The large-scale paintings of recent Salt Lake City transplant Amber Tutwiler blend figural realism with abstraction to uncover the myriad ways in which technology dislodges notions of the self.
Amber Tutwiler has a longstanding interest in doubles, doppelgangers, and twins. She relayed this unique fascination to me on a hot day in early June 2022 from her studio in the Urban Arts Alliance building in west Salt Lake City. Located on an upper floor of a large arts complex, the studio’s large windows allow for natural light and views of the nearby freeway overpass, a stone’s throw away from the city’s once bustling Gateway mall and a number of music venues. Conversing over vegan croissants and coffee, we covered a range of topics from the art scene in her native Florida to Freudian psychology and beyond.
Tutwiler’s work blends two aesthetic languages often at odds with one another—figural realism and formal abstraction. Central to her series of large-scale paintings is a psychologically compelling investigation of how one’s body—and by extension oneself—are altered through the lens of technology and how the media we all use to connect us has in turn driven us further apart.
To Tutwiler, an artist and studio art professor who recently moved to Utah to join the faculty at Utah Valley University in Orem, twins and doubles are compelling because of the innate human desire to see oneself externalized in objective form. Many of us can recall the distinct moment at which we realize, with difficulty, that we will in fact never be able to see ourselves the way others see us. This realization has not deterred Tutwiler. Her paintings mine the implications of phenomenology—namely the ways in which technological media simultaneously augment and distort our self-image.
Her work that’s featured in a group exhibition i know you are, but what am i? (De)Framing Identity and the Body (June 24, 2022 through January 7, 2023) at the Utah Museum of Contemporary Art in Salt Lake City fits the bill. Her paintings contain elements of hyper-realism subsequently fragmented and distorted within the composition, oscillating rhythmically throughout the canvas. She begins by photographing herself in domestic spaces, namely in her own bed, before dislocating and reimagining them as distinct sections within the composition.
“I start with pure symmetry and then completely break it apart,” she says.
There’s something ritualistic, even obsessive about her process of photographing and staging, only to dismantle the once unified image—a process of continual motion. This reminds of Freud’s notion of the repetition compulsion, which denotes the human propensity to repeat in order to break trauma or overwhelming sensations into smaller, more manageable parts.
The idea of bodily transformation within popular media, particularly female-identifying bodies, is of course a rich topic within art historical discourse—think Laura Mulvey’s notion of the male gaze from her seminal 1975 essay “Visual Pleasure and Narrative Cinema.” Of particular interest to Tutwiler is the psychological implications of willingly offering oneself up to be technologically modified, through social media for example. Hers is a reoccurring art historical motif—the German Expressionists come to mind as a cohort particularly aggrieved by the technological implications of warfare—yet granted prescience in a world replete with social media conglomerates wreaking havoc on an individual and macro level.
“I’m interested in the way an identity becomes fractured through that lens, how we willingly disembody ourselves through social media. How sometimes duplicates exist but aren’t quite identical,” she tells me.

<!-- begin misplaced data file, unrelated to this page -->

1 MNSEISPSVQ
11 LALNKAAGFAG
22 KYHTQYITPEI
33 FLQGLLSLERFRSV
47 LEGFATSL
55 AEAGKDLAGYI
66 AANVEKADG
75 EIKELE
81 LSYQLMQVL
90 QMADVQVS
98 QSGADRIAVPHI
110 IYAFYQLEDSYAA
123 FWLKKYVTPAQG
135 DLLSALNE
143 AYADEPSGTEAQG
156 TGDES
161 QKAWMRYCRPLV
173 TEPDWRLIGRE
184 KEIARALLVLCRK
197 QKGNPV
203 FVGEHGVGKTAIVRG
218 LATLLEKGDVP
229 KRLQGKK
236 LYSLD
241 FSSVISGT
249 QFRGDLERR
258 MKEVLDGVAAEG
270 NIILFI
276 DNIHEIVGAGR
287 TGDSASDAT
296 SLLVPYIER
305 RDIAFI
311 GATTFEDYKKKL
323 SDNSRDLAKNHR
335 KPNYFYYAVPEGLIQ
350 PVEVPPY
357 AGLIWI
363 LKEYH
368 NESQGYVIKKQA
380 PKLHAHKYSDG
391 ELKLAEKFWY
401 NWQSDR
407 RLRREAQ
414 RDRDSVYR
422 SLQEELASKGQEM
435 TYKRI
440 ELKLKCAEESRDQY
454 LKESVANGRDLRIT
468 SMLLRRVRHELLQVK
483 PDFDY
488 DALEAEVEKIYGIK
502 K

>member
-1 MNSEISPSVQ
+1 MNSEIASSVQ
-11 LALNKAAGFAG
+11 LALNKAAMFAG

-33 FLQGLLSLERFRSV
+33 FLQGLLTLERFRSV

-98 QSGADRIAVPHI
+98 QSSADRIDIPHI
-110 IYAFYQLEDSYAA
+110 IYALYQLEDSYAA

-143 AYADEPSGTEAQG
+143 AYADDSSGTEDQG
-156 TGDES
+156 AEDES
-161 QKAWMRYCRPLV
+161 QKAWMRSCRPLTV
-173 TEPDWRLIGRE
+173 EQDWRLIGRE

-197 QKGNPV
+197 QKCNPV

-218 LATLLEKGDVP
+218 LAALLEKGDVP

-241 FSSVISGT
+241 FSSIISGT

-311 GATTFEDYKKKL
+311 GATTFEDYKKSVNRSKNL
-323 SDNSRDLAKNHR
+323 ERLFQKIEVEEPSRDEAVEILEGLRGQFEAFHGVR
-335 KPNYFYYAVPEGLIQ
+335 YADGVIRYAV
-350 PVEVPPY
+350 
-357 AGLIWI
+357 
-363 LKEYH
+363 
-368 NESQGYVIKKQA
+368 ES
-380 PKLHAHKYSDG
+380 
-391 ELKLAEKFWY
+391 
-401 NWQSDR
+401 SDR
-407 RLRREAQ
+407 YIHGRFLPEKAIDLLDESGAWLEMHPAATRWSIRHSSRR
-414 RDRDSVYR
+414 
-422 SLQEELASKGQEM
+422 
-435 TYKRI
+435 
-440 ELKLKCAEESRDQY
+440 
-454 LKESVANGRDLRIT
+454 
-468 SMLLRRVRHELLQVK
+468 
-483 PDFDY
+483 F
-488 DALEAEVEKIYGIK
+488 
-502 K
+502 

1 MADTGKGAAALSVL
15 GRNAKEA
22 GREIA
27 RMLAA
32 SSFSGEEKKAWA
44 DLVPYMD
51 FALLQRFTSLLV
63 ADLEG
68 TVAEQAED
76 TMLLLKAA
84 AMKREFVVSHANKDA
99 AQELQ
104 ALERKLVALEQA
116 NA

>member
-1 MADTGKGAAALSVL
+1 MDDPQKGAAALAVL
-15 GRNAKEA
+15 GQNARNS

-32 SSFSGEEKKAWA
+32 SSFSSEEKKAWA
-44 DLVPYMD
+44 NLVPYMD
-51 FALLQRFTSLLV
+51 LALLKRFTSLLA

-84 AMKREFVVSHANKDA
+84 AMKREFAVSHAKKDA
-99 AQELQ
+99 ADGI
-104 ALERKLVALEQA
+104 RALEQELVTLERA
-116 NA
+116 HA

In this schema, the viewer is left to conduct a gestalt-like process of putting together the disparate fragments. Tutwiler depicts human forms blurred as if in active motion, what she calls “artifacts of digitality.” These fragmentary glances of human forms are haunting, and oddly erotic as one detects the vestiges of the intimate domestic spaces where the body exists, often uninhibited by the human gaze.
She relishes the human dramas viewers may construct for themselves while viewing the paintings, and the narratives one may construct around the visual hints peppered throughout the multi-faceted compositions. To be sure, her works are unrelenting, evoking a sense of visual and emotive labor ignited by the tantalizing fusion of figural realism and abstraction.
Perhaps it’s unsurprising that Tutwiler, a former dancer, and gymnast, would be primed to consider the nuances of how one’s body informs identity. As an artist, she enjoyed a dynamic and cooperative atmosphere in her native South Florida, describing the artist-led efforts and pop-up exhibitions that she longs for in Utah. And while she is still getting to know the Utah art scene, she was immediately taken with the state’s breathtaking topography.
The shift out West initiated a novel approach to her method of painterly abstraction. While she’s always experimented with abstraction, she found a surprising conceptual connection during her move to Utah and in particular, the sweeping mountains encircling the Salt Lake Valley.
“I see a similarity between my abstraction and the compressional force of the mountains over time,” she notes of the geological forces shaping Utah’s famous peaks. “The diversity of the mountains inspired me, [as] my work is a landscape and an escape of some kind,” she says.
Perhaps the seemingly unending expanse of Utah’s landscape mirrors the infinite digital landscape that, despite its promise of boundless knowledge, often imposes psychological destruction by promoting a single archetype of female beauty. Art at its most profound visualizes connections ranging from the large and unfathomable to the intimate and personal. By traversing landscapes both literal and conceptual, Tutwiler cajoles the complacent viewer into the role of active participant.